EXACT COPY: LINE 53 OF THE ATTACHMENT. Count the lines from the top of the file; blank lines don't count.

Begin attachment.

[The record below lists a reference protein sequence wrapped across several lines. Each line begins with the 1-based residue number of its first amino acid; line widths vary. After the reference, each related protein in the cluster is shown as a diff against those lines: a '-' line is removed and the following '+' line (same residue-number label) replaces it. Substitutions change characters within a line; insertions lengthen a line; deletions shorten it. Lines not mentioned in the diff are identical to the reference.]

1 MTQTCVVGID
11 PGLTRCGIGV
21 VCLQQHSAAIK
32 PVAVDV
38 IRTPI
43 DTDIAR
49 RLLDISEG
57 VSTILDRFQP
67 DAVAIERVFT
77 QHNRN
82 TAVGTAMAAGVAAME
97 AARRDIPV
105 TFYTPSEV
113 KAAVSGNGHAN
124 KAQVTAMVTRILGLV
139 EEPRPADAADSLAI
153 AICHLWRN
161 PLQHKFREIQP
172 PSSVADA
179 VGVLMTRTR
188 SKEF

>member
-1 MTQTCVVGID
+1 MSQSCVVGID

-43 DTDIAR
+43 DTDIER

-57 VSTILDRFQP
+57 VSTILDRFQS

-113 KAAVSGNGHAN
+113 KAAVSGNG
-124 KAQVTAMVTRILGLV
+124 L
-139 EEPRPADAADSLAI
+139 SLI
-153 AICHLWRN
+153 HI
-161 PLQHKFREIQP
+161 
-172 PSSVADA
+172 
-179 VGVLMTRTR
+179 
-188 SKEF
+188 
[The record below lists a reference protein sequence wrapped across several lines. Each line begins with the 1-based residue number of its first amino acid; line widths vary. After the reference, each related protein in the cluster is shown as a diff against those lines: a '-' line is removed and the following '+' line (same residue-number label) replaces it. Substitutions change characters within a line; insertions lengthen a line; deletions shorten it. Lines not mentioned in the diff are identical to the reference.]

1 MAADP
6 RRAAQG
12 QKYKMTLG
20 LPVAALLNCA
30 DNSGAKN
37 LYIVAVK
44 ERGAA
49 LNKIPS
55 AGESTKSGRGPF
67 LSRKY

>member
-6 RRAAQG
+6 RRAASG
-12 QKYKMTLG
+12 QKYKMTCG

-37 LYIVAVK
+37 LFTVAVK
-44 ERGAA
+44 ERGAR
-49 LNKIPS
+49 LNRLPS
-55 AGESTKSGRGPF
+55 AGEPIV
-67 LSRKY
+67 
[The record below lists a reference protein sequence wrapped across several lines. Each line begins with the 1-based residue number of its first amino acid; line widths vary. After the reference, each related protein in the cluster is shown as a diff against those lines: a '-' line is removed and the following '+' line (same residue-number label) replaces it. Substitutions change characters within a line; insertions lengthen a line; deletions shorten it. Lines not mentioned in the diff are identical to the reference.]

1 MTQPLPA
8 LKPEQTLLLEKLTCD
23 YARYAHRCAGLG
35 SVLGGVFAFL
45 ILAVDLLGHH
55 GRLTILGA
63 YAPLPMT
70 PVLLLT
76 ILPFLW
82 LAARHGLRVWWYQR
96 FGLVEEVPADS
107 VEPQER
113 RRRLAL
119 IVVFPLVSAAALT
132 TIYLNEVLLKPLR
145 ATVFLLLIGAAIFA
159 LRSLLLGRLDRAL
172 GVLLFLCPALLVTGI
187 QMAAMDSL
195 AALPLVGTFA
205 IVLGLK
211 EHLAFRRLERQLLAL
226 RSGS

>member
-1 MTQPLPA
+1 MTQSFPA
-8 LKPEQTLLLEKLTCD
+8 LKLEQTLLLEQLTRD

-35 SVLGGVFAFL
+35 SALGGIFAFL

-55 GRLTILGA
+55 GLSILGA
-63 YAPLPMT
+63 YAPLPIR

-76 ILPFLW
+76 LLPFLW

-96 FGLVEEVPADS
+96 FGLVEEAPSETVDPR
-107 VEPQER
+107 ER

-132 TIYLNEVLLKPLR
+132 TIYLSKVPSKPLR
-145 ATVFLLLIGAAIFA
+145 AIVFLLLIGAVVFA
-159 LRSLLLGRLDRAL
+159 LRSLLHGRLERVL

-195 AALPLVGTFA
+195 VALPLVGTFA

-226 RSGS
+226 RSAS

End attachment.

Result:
44 ERGAA